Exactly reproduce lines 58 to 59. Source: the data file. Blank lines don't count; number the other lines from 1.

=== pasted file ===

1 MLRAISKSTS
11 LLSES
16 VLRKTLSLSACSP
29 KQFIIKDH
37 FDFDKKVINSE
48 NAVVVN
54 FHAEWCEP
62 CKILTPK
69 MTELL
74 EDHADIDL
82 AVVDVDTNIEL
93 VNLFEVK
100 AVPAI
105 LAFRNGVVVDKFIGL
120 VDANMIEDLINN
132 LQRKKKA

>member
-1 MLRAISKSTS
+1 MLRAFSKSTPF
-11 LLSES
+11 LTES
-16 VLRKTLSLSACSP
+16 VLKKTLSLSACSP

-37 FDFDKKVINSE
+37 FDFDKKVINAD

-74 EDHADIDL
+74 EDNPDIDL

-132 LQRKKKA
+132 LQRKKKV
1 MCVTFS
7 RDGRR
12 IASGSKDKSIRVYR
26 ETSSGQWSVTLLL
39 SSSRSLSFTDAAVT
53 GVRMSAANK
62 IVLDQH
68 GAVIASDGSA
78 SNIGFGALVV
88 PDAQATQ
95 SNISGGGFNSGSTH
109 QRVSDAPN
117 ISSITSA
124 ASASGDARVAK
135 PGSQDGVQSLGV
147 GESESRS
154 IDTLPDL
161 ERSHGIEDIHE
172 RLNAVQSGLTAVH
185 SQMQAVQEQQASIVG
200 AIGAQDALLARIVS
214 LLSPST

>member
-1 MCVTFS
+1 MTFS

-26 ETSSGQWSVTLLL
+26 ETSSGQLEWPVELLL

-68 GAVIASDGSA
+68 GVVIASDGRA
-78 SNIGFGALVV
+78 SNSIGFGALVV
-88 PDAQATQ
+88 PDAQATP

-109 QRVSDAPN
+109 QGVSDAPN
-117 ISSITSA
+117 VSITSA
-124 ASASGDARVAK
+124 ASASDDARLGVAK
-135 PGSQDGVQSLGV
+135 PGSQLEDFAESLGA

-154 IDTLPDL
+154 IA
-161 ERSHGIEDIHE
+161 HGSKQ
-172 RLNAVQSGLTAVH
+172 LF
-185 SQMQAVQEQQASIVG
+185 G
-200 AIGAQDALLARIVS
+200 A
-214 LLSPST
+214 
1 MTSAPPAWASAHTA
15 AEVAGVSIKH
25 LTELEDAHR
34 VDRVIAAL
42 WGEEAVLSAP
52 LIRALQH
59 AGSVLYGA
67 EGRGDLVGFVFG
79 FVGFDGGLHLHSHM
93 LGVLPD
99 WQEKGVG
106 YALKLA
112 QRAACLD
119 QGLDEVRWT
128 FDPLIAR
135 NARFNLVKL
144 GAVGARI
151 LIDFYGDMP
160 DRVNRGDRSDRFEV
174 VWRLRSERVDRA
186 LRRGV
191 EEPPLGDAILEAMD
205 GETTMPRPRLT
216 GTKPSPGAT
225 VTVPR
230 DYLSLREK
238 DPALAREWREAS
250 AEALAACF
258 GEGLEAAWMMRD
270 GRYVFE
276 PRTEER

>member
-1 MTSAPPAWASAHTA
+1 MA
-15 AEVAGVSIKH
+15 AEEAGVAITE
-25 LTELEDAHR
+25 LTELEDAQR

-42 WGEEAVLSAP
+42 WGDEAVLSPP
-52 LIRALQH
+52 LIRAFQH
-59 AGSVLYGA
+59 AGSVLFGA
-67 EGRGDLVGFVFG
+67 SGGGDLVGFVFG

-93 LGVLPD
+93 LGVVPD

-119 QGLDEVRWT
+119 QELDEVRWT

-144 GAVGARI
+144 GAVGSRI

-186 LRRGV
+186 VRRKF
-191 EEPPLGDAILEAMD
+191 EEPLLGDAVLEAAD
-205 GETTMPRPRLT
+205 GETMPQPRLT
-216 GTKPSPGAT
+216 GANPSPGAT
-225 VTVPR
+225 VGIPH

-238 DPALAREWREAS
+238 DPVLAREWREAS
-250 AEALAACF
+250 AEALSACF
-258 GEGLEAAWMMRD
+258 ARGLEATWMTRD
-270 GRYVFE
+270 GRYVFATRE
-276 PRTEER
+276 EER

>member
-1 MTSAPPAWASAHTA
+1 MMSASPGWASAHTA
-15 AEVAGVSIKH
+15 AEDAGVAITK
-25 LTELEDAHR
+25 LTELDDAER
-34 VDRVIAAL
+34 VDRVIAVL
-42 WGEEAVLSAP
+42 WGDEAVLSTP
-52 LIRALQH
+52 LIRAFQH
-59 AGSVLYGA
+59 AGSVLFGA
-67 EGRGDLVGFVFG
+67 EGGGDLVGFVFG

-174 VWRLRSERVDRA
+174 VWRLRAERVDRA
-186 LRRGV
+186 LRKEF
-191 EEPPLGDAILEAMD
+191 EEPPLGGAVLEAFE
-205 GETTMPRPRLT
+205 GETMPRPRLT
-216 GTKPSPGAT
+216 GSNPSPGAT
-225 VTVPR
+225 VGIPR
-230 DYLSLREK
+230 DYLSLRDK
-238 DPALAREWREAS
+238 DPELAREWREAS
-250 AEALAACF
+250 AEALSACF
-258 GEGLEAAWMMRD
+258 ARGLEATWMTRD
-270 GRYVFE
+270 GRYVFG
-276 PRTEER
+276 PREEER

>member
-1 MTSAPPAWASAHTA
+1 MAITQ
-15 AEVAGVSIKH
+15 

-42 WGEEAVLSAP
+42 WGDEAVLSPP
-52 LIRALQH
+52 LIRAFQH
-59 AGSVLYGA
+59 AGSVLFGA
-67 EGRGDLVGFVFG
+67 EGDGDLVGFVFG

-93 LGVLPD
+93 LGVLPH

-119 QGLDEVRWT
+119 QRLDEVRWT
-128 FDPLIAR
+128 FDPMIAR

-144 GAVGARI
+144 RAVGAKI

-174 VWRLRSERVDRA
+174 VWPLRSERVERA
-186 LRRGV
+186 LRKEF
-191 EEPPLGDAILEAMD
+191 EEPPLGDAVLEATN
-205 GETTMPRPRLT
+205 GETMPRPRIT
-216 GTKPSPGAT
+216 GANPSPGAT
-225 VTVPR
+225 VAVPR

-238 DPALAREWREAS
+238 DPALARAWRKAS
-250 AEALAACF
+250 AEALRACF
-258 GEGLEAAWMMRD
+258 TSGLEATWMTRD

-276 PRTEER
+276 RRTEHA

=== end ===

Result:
+68 GVVIASDGRA
-78 SNIGFGALVV